New research into the nation’s home styling habits has found that we are a country of antique lovers – with 62% of people saying they look good in their home, no matter how long they’ve been there – and the majority (72%) seeing antique furniture as always in fashion. More than half (58%) believe they make a fantastic long term investment but two thirds (62%) say they don’t own as many antiques as they would like.
The study, by The Art & Antiques Fair, Olympia, which returns to London from 27th June until 3rd July, found that two thirds of people (64%) believe that by the seventh year of owning pieces brought from a low-cost retailer, like Ikea and DFS, they look tired and old. Nearly half (47%) say it takes just one to five years to age.
The findings also revealed that 25 to 34 year olds (62%) see themselves as the ‘disposable furniture generation’; reluctantly spending their money on furniture that won’t last them beyond three years – largely because they can’t afford antiques (55%) or they believe they don’t have the space to store them (30%).
Interestingly, it’s the 25 to 34 year olds who are the most likely age group to have attended an antiques auction, fair, market or commercial gallery at least once in the past year with 63% saying they have, compared with 34% of the over 55s.
Mary Claire Boyd, Fair Director at The Art & Antiques Fair, Olympia, said: “The world of antiques can be intimidating at first glance but this research shows that there is a real thirst for antiques. They are appreciated for the qualities they can bring to people’s homes– particularly amongst the younger generation who are frustrated with spending money on furnishings that only last a few years.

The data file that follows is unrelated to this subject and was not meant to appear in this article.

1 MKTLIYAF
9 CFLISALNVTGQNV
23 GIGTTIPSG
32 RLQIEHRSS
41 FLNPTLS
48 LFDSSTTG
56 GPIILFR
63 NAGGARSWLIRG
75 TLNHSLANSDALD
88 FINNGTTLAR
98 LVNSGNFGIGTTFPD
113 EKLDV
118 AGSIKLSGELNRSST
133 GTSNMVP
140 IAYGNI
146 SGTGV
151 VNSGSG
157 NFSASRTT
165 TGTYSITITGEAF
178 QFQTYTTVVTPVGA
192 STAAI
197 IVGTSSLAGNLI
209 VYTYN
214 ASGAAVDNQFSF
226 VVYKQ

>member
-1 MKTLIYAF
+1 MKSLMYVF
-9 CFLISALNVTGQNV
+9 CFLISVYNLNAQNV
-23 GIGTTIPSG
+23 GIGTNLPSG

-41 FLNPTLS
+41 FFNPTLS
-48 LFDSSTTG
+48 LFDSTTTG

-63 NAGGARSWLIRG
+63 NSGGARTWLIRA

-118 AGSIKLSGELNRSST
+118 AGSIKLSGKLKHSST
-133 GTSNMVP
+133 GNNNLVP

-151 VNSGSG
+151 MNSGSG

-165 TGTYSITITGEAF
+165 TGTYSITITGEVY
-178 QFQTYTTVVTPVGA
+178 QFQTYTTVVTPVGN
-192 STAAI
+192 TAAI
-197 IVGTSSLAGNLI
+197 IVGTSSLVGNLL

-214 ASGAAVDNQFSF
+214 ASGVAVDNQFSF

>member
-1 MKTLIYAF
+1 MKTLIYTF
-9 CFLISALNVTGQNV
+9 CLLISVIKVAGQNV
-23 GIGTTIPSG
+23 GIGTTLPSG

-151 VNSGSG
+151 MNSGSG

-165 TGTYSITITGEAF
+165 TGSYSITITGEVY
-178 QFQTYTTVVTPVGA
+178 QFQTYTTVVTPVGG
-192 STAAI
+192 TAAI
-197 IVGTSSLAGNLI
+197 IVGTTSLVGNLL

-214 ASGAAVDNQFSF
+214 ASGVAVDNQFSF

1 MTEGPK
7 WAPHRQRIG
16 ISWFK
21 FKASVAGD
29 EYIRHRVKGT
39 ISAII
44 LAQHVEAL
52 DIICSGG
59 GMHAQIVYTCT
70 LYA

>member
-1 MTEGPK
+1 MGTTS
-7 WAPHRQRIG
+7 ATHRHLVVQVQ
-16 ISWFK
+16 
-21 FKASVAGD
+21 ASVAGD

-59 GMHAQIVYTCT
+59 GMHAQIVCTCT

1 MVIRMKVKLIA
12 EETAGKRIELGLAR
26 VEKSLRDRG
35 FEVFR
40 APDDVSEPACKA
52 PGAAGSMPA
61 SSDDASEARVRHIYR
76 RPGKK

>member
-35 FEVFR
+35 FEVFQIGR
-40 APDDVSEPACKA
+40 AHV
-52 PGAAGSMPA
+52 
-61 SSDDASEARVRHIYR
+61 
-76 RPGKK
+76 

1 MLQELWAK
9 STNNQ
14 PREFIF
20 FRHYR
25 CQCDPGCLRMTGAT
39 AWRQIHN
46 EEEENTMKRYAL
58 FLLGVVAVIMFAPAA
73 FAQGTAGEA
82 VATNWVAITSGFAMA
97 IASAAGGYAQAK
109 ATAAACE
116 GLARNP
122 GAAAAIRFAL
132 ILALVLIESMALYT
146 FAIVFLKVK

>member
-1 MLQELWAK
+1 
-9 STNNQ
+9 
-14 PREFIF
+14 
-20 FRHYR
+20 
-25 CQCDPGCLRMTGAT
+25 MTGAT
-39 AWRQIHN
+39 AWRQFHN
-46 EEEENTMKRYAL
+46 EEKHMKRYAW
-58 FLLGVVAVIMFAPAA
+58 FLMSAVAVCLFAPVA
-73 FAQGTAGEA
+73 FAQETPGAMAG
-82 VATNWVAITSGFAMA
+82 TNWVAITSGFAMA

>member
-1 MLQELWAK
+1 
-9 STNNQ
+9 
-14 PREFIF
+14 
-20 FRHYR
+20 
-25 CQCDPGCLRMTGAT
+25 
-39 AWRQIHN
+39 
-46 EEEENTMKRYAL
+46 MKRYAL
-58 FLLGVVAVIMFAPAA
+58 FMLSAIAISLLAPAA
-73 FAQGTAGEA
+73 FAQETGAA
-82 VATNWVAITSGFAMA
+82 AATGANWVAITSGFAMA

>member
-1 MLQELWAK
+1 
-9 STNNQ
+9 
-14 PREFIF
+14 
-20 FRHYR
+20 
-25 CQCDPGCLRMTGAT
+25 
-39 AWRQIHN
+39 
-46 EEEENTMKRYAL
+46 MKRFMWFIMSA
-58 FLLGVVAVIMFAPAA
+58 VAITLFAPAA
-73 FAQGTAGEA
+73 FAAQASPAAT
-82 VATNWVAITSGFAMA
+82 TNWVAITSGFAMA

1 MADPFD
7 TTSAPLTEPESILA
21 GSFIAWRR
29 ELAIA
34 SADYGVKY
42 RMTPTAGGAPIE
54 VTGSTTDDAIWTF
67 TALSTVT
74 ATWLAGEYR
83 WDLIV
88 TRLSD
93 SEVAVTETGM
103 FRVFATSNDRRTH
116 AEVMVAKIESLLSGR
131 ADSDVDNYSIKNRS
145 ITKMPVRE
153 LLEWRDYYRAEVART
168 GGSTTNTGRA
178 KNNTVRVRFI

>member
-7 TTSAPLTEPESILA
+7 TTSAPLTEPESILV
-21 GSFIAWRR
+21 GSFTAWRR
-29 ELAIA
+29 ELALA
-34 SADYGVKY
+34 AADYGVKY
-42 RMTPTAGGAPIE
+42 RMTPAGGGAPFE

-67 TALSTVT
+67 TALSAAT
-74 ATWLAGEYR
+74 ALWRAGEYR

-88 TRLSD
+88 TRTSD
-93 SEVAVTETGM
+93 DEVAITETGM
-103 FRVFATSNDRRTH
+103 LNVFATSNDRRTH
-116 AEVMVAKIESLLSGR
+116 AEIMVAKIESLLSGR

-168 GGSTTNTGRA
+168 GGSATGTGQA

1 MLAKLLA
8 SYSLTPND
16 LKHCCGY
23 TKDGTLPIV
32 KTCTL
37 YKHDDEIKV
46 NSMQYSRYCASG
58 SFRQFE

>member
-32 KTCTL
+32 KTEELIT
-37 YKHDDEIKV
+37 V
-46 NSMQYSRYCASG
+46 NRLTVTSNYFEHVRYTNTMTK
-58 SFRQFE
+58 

“While people see great benefits of purchasing antiques often they don’t realise the options and scope available to them – and the affordability. Antiques are unique, often come with a fascinating story – and add individuality to your home. They can also be combined very effectively with contemporary art and furniture.”
Meanwhile, when asked what the modern day status symbol is in 2016, the latest smartphone came out top choice, followed by a nice car and in third place - original artwork in your home.
The modern day status symbol:
1. Newest smartphone
2. Nice car
3. Original artwork in your home
5. A watch
6. Antiques on display
7. Sound System
8. Designer chair
It appears to be Londoners who are the biggest fans of antiques – with nearly half (48%) admitting there has been an antique they’ve seen in a shop or auction that they regret not buying. Similarly, the majority of Londoners (57%) when compared with Scottish respondents (36%) hold onto things that they hope will one day be an antique.
When it came to the type of art or antiques that people like to buy – original art came out top, followed by jewellery and in third place – a traditional timepiece (watch or clock).
Art Deco is the UK’s most popular era for works of art– with 19% of people saying it was their favourite – followed by contemporary (18%), modern (17%), Victorian (14%) and Georgian (10%).
Jeroen Markies, specialist in Art Deco furniture and exhibitor at The Art & Antiques Fair, Olympia, says: “It’s fantastic that Art Deco has been named the UK’s favourite style of art and antique. In a world where nothing was new, these designs epitomised innovative, fresh and daring ideas. Art Deco is extremely practical and mixes very well with other styles, not only of furniture but also of architecture. It is the artistry in the craftsmanship that really sets it apart; our customers say that every time they look at their furniture it makes them smile.
“Art Deco as a style expresses itself in clean, strong lines, inspired by the celebration of modern ideas and industrial progress that will remain popular for centuries to come.”
The Art & Antiques Fair, Olympia, is returning to London for the 44th year in June and is a key event in the global art and antiques calendar, attracting close to 30,000 visitors and hosting a vast array of items from antiquity to the present day.